12. Bailey, K.R. & Mair, R.G. Lesions of specific and nonspecific thalamic nuclei affect prefrontal cortex-dependent aspects of spatial working memory. Behav. Neurosci. 119, 410–419 (2005).

    PubMed  Google Scholar 

  13. Byne, W., Hazlett, E.A., Buchsbaum, M.S. & Kemether, E. The thalamus and schizophrenia: current status of research. Acta Neuropathol. 117, 347–368 (2009).

    PubMed  Google Scholar 

  14. Andrews, J., Wang, L., Csernansky, J.G., Gado, M.H. & Barch, D.M. Abnormalities of thalamic activation and cognition in schizophrenia. Am. J. Psychiatry 163, 463–469 (2006).

    PubMed  Google Scholar 

  15. Woodward, N.D., Karbasforoushan, H. & Heckers, S. Thalamocortical dysconnectivity in schizophrenia. Am. J. Psychiatry 169, 1092–1099 (2012).

    PubMed  Google Scholar 

  16. Anticevic, A. et al. Characterizing thalamo-cortical disturbances in schizophrenia and bipolar illness. Cereb. Cortex 24, 3116–3130 (2014).

    PubMed  Google Scholar 

  17. Anticevic, A. et al. Association of thalamic dysconnectivity and conversion to psychosis in youth and young adults at elevated clinical risk. JAMA Psychiatry 72, 882–891 (2015).

    PubMed  PubMed Central  Google Scholar 

  18. Spellman, T. et al. Hippocampal-prefrontal input supports spatial encoding in working memory. Nature 522, 309–314 (2015).

    CAS  PubMed  PubMed Central  Google Scholar 

  19. Ray, J.P. & Price, J.L. The organization of projections from the mediodorsal nucleus of the thalamus to orbital and medial prefrontal cortex in macaque monkeys. J. Comp. Neurol. 337, 1–31 (1993).

    CAS  PubMed  Google Scholar 

  20. Groenewegen, H.J. Organization of the afferent connections of the mediodorsal thalamic nucleus in the rat, related to the mediodorsal-prefrontal topography. Neuroscience 24, 379–431 (1988).

    CAS  PubMed  Google Scholar 

  21. Alcaraz, F., Marchand, A.R., Courtand, G., Coutureau, E. & Wolff, M. Parallel inputs from the mediodorsal thalamus to the prefrontal cortex in the rat. Eur. J. Neurosci. 44, 1972–1986 (2016).

    PubMed  Google Scholar 

  22. Mátyás, F., Lee, J., Shin, H.S. & Acsády, L. The fear circuit of the mouse forebrain: connections between the mediodorsal thalamus, frontal cortices and basolateral amygdala. Eur. J. Neurosci. 39, 1810–1823 (2014).

    PubMed  Google Scholar 

  23. Kellendonk, C. et al. Transient and selective overexpression of dopamine D2 receptors in the striatum causes persistent abnormalities in prefrontal cortex functioning. Neuron 49, 603–615 (2006).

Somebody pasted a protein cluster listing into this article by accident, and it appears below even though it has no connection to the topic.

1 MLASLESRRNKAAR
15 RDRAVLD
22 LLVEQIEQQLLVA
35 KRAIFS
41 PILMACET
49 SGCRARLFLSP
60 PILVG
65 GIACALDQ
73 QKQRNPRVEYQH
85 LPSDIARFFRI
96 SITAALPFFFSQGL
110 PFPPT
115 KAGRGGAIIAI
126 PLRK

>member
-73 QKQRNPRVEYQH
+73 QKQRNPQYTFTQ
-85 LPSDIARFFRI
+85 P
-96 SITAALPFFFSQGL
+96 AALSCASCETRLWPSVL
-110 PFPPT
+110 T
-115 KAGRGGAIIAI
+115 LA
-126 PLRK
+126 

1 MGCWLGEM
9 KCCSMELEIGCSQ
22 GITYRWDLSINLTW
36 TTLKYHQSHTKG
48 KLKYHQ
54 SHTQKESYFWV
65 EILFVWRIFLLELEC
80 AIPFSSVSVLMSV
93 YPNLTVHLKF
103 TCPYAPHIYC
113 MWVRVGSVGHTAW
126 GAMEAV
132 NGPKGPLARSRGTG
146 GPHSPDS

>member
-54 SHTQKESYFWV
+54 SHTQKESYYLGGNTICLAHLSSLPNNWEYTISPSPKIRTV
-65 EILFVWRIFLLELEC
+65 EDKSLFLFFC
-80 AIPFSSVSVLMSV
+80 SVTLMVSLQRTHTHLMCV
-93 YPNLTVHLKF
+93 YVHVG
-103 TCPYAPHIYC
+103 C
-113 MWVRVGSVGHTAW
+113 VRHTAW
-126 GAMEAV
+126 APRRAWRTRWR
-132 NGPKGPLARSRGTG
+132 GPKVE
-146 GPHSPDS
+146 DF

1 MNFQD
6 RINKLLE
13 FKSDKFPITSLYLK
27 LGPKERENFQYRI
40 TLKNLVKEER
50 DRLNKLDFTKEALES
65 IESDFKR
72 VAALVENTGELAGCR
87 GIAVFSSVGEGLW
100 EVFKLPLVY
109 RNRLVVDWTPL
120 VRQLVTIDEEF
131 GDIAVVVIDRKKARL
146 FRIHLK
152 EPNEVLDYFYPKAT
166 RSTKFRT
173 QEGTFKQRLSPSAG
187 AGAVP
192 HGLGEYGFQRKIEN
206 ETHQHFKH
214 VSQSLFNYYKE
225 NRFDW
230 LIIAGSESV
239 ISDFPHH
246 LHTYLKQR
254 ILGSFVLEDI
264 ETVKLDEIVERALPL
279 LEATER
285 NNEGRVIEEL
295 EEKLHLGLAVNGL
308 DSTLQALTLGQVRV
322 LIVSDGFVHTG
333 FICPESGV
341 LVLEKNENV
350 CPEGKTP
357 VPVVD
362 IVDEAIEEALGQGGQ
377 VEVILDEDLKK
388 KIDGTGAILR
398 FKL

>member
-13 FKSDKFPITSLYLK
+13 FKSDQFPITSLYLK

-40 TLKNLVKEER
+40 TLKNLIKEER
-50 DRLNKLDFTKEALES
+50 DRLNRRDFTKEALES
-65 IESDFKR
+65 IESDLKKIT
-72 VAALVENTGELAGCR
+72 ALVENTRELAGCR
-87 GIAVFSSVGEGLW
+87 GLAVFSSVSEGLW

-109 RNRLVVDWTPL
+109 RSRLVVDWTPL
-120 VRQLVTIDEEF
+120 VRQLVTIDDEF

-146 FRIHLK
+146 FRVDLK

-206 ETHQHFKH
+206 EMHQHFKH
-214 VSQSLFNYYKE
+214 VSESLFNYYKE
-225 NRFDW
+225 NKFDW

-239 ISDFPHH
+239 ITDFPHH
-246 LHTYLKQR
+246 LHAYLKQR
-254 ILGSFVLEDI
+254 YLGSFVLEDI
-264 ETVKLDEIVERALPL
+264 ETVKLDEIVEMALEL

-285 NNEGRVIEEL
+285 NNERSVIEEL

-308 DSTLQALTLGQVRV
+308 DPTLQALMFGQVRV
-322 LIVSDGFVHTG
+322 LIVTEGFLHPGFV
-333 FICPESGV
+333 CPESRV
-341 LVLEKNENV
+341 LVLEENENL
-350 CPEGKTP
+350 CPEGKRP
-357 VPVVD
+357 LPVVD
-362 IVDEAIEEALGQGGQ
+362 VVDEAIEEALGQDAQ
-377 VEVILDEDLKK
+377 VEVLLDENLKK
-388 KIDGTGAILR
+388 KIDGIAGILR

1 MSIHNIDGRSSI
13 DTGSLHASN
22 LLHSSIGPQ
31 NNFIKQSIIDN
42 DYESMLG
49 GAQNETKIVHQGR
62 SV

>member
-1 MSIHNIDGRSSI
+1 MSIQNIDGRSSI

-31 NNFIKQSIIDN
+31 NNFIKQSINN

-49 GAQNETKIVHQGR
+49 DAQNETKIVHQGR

CAS  PubMed  Google Scholar 

  24. Yoon, T., Okada, J., Jung, M.W. & Kim, J.J. Prefrontal cortex and hippocampus subserve different components of working memory in rats. Learn. Mem. 15, 97–105 (2008).

    PubMed  PubMed Central  Google Scholar 

  25. Padilla-Coreano, N. et al. Direct ventral hippocampal-prefrontal input is required for anxiety-related neural activity and behavior. Neuron 89, 857–866 (2016).

    CAS  PubMed  PubMed Central  Google Scholar 

  26. Stujenske, J.M., Spellman, T. & Gordon, J.A. Modeling the spatiotemporal dynamics of light and heat propagation for in vivo optogenetics. Cell Rep. 12, 525–534 (2015).

    CAS  PubMed  PubMed Central  Google Scholar 

  27. Adhikari, A., Sigurdsson, T., Topiwala, M.A. & Gordon, J.A. Cross-correlation of instantaneous amplitudes of field potential oscillations: a straightforward method to estimate the directionality and lag between brain areas. J. Neurosci. Methods 191, 191–200 (2010).

    PubMed  PubMed Central  Google Scholar 

  28. Jung, M.W., Qin, Y., McNaughton, B.L. & Barnes, C.A. Firing characteristics of deep layer neurons in prefrontal cortex in rats performing spatial working memory tasks. Cereb. Cortex 8, 437–450 (1998).

    CAS  PubMed  Google Scholar 

  29. Fujisawa, S., Amarasingham, A., Harrison, M.T. & Buzsáki, G. Behavior-dependent short-term assembly dynamics in the medial prefrontal cortex. Nat. Neurosci. 11, 823–833 (2008).

    CAS  PubMed  PubMed Central  Google Scholar 

  30. Harvey, C.D., Coen, P. & Tank, D.W. Choice-specific sequences in parietal cortex during a virtual-navigation decision task. Nature 484, 62–68 (2012).

    CAS  PubMed  PubMed Central  Google Scholar 

  31. Baeg, E.H. et al. Dynamics of population code for working memory in the prefrontal cortex. Neuron 40, 177–188 (2003).

    CAS  PubMed  Google Scholar 

  32. Mello, G.B., Soares, S. & Paton, J.J. A scalable population code for time in the striatum. Curr. Biol. 25, 1113–1122 (2015).

    CAS  PubMed  Google Scholar 

  33. Akhlaghpour, H. et al. Dissociated sequential activity and stimulus encoding in the dorsomedial striatum during spatial working memory. Elife 5, e19507 (2016).

    PubMed  PubMed Central  Google Scholar 

  34. Yizhar, O. et al. Neocortical excitation/inhibition balance in information processing and social dysfunction. Nature 477, 171–178 (2011).

    CAS  PubMed  PubMed Central  Google Scholar 

  35. Goldman-Rakic, P.S. Cellular basis of working memory. Neuron 14, 477–485 (1995).

    CAS  PubMed  Google Scholar 

  36. Funahashi, S. Space representation in the prefrontal cortex. Prog. Neurobiol. 103, 131–155 (2013).

    PubMed  Google Scholar 

  37. Rao, S.C., Rainer, G. & Miller, E.K. Integration of what and where in the primate prefrontal cortex. Science 276, 821–824 (1997).